The Aurora is Alienware’s mid-range gaming PC, slotting neatly between the Alpha living room PC and the completely over-the-top Area 51. Don’t expect mid-range performance from the Aurora range, though: Alienware has kitted it out with high-end components, adding that Alienware price premium, too.
The Aurora is replacing the x51, so if you're after a more compact gaming PC then act quickly as x51s won't be around for much longer.
Video: Alienware Aurora review
Depending on where you buy the Aurora, you’ll have a whole range of specifications from which to choose. This means that while the performance figures in this review will likely differ to the PC you end up buying, comments about build quality, noise and value for money still apply.
The cheapest model in the Aurora range gets an Intel Core i3-6100 processor and an Nvidia GeForce GTX 950 for £649. This will be a relatively capable Full HD gaming machine but, frankly, I’d wait until the GTX 1050 and 1050 Ti appear on the market before shelling out for hardware that’s soon to be out of date.
Further up the range, there are various options including a Core i5-6400, Core i5-6600K and Core i7-6700 and 6700K. For more on what these different processor model numbers mean, click the link below.
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Every major graphics card from 2016 is represented, from AMD’s Radeon RX 480 and R9 370 to the Nvidia GeForce GTX 950 and GTX 960 at the cheaper end of the scale. At the top end, you get the choice of either a new GTX 1070 or GTX 1080.
The model on review here is closer to the top-end of the range, costing £1,278 on Alienware’s configuration webpage. I think this is the best-value option available, but if your budget won't stretch to that, there are plenty of options from which to choose.
The Aurora is a mid-tower PC, meaning it’s substantially smaller than what most people are used to seeing in a gaming PC. It’s pretty stylish, too. The front of the PC is dominated by ventilation slits and a matte black cover for the optical drive bays. The top of the PC is slightly curved, with a crease in the middle that sweeps around to the rear of the PC. Here you'll find a thin plastic handle; it isn't strong enough from which to carry the Aurora, more an adornment on the case.
The top of the Aurora rather discourages the placing of objects on it, so a rethink may be in order if your current desktop forms part of your paper filing system.
There are two side panels made from gun-metal grey plastic, each with either two or three LED strips. The right-side panel includes extra vents for airflow. The sides are creased in three places and are slightly awkward to take on and off because of their shape and the fact that they require power in order to light up, meaning you have power cables to deal with.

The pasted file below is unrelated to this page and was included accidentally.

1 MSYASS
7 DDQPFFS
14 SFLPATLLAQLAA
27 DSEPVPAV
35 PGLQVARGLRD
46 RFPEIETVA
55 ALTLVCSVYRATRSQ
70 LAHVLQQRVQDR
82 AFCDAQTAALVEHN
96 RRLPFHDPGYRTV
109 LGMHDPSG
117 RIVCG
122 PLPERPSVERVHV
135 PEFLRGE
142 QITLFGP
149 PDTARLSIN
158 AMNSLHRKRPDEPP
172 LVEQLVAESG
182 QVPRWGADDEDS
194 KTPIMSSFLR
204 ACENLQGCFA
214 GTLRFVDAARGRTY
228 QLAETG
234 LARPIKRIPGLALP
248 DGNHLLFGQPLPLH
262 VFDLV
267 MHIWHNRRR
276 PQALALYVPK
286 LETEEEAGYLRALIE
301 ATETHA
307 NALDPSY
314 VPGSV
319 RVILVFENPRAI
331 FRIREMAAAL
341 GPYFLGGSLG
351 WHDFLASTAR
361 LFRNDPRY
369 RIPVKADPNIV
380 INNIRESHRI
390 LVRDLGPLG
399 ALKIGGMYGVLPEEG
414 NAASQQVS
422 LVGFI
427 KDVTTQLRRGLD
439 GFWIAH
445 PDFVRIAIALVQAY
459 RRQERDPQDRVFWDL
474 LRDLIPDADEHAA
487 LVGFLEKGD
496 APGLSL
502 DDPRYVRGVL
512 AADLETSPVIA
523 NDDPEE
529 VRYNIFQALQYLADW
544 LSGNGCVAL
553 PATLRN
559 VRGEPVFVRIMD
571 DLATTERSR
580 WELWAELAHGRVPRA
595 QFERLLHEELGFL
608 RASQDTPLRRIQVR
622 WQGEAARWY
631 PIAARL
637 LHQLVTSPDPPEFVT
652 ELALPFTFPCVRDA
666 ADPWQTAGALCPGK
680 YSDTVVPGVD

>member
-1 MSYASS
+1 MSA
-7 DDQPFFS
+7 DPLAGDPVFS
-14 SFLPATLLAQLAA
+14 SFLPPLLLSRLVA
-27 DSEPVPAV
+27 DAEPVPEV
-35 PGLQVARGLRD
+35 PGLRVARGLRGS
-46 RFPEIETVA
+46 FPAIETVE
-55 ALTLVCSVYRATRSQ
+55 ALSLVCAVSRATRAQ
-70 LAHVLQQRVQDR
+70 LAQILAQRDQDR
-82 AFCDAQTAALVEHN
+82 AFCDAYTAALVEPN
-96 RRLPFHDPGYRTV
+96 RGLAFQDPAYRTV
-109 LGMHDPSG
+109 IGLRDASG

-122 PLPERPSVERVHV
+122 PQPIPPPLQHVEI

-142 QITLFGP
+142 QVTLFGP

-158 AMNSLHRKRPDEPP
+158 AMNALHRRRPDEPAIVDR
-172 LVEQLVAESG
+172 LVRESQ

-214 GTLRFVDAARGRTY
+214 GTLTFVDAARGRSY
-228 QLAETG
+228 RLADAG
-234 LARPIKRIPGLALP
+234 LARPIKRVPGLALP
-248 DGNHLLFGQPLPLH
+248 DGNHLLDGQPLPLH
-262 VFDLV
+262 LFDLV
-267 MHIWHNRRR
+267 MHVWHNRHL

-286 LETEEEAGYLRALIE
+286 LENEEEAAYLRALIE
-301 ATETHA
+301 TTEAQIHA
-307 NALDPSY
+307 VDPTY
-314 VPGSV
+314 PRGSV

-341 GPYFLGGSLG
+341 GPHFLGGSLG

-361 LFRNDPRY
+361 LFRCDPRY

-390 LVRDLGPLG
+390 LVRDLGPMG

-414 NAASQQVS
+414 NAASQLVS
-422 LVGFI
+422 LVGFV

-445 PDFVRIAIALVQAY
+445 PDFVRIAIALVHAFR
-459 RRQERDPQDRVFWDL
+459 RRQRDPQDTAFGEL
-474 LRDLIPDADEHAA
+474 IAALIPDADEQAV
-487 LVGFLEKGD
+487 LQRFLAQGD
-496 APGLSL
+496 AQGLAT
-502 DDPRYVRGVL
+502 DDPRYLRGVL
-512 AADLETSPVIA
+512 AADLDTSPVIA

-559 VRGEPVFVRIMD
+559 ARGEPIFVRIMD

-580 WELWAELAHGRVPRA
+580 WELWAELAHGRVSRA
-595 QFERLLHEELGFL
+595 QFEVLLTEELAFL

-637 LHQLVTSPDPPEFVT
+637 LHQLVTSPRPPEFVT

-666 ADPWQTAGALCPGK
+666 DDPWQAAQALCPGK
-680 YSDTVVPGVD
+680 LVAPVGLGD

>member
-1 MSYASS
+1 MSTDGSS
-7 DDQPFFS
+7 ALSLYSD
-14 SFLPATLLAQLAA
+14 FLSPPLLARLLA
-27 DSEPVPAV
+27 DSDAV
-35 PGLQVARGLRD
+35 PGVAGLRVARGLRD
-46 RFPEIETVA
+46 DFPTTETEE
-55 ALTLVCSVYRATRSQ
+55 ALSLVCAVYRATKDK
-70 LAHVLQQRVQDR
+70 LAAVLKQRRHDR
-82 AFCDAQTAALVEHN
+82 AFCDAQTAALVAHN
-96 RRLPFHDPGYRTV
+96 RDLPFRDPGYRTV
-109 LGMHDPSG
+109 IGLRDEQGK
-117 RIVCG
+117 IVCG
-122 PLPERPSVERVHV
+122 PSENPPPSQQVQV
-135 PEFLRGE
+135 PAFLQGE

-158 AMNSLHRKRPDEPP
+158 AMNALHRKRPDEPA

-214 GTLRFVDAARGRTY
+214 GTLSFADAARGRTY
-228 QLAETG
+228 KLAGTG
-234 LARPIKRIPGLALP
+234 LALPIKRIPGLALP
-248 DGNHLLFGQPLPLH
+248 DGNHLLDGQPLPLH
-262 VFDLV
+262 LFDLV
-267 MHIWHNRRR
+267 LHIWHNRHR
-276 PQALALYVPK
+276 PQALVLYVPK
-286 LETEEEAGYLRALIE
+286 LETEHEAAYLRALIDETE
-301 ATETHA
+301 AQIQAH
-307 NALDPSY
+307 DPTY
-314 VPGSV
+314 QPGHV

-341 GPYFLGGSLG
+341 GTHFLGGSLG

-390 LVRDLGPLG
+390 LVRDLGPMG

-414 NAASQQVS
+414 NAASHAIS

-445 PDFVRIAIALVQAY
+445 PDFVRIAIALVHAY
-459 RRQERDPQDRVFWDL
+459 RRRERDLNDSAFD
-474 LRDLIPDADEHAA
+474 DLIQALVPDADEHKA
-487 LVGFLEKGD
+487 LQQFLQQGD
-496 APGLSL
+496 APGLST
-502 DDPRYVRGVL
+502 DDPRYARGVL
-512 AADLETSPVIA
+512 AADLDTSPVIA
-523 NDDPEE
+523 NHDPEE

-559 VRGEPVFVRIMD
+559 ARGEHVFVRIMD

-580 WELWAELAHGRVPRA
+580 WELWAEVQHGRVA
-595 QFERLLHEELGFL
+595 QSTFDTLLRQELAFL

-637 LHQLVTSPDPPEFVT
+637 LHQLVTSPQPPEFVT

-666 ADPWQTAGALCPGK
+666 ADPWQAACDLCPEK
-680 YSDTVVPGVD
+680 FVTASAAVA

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It isn't too difficult a process, though, and since you won’t spend much time inside the Aurora, this shouldn't be a huge issue.
Video: Nvidia GeForce GTX 1070 review
The lighting on the exterior of the Aurora can be modified using Alienware’s preinstalled software. You can pick from a huge selection of colours, and a variety of pulsing options, too. Conversely, if you hate flashing lights then you can turn them off completely.
Note that a dozen or so games support AlienFX, which changes the colour of the lights when action is taking place in a game – which is a nice, albeit niche, touch.
It’s the internal layout of this PC that’s most curious, however. The exterior dimensions of 212 x 360 x 472mm would have you believe this is a conventional mid-sized PC. But it turns out that the overall size of the case is a result of the plastic flab that Alienware has added to the exterior of what is a much smaller metal chassis. This means the firm has had to make some interesting design decisions inside.
The power supply is mounted in a cage that can swivel in and out of the case when the left-side panel is taken off. This allows room for a second graphics card to be added, if you so choose. On the floor of the case are two 2.5-inch bays for additional SSDs and hard disks, with a further two slots mounted on the inside-front of the case.
Behind the swinging PSU mount are four RAM slots, two of which were occupied on this machine with 8GB of 2,133MHz DDR4 memory. Depending on your specification, you’ll also find either a liquid-cooling system or a more run-of-the-mill air cooler. My model came with an air cooler, but if you pick one of the overclockable i5-6600K or i7-6700K systems, you’ll probably want to shell out a rather steep £210 for liquid cooling and a higher-capacity power supply.